The U.S. Department of Energy’s Commercial Buildings Program and DOE’s National Renewable Energy Laboratory are working with the American Society of Heating, Refrigerating, and Air Conditioning Engineers and the buildings industry to find ways to reduce the energy intensity of large hospitals, schools, and retail buildings by 50%.
U.S. hospitals spend more than $5 billion annually on energy, often equaling 1% to 3% of a typical hospital’s operating budget. Hospital energy use is extremely high, and the need for reliability is unprecedented. Hospitals in the U.S. alone use more than 836 trillion BTUs of energy annually and produce more than 2.5 times the carbon dioxide emissions of commercial office buildings
The NREL commercial buildings team of NREL Senior Research Engineer and AEDG Project Chair Shanti Pless, Eric Bonnema, and Matt Leach led the development of the Large Hospital, Retail, and School 50% Savings AEDGs. Pless was chair of the project committees of industry experts, and Bonnema and Leach provided efficiency expertise and energy modeling optimization support.
The 50% AEDG series is a new group of publications that builds on previous successes. Collaborators including DOE and NREL published a series of six 30% AEDGs covering structures ranging from small office buildings to highway lodging to self-storage buildings. Between the 30% and 50% AEDGs, there are roughly 450,000 copies currently in circulation.
The AEDGs are written for owners, design teams, and contractors — the professionals who will be constructing these buildings. If they don’t have experience in energy efficiency, they can look to these guides for examples and details on how to do it themselves. The guides have recommendation tables for all climate zones in the United States.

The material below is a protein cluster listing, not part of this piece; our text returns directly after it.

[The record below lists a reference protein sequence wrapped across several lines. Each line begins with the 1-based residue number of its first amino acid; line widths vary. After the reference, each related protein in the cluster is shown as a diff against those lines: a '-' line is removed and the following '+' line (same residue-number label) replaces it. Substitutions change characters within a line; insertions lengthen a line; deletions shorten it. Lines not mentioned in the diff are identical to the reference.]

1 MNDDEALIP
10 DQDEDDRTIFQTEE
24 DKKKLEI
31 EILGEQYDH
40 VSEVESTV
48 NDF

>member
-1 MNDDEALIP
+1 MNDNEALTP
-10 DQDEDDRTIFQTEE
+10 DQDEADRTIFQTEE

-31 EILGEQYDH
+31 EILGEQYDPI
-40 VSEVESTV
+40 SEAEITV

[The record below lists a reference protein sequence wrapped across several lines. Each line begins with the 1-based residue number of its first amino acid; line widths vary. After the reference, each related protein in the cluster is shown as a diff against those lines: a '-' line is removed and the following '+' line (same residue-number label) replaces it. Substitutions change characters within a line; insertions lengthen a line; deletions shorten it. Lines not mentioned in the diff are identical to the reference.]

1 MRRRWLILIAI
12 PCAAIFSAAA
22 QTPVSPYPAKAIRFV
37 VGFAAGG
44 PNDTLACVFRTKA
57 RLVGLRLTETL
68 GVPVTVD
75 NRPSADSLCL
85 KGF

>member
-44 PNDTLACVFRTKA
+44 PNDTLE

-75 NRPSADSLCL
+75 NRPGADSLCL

“Hospitals have strict ventilation requirements, and they bring in a certain amount of fresh air along with a certain amount of re-circulated air,” Bonnema said. “There is a huge potential for savings if you set up your system differently, since most hospitals are using energy to cool the air and then heat it back up.”
Jeff Boldt is the director of engineering for KJWW Engineering Consultants, and he was also a project team member for the Large Hospital AEDG. “It’s really interesting when you look at a large hospital energy model; the biggest use of energy is the reheat. It’s because you have to dehumidify all the air. For instance, you cool it down to 52 degrees in order to dehumidify it. Then, your boiler comes on to reheat the air. That process is usually the single largest use of energy in a hospital. This guide figures out how to get that reheat for free or cause the reheat not to happen at all.”
According to Boldt, the AEDG will help the healthcare industry understand that there are practical ways to design a building that uses 50% less energy. “I like that they are prescriptive because a lot of people aren’t comfortable with energy modeling. With the AEDGs, we’ve done all the energy modeling, and you can hand this to your design team and say ‘I want you to follow the items in this AEDG,’ and your team can go from a checklist and know what they are getting.”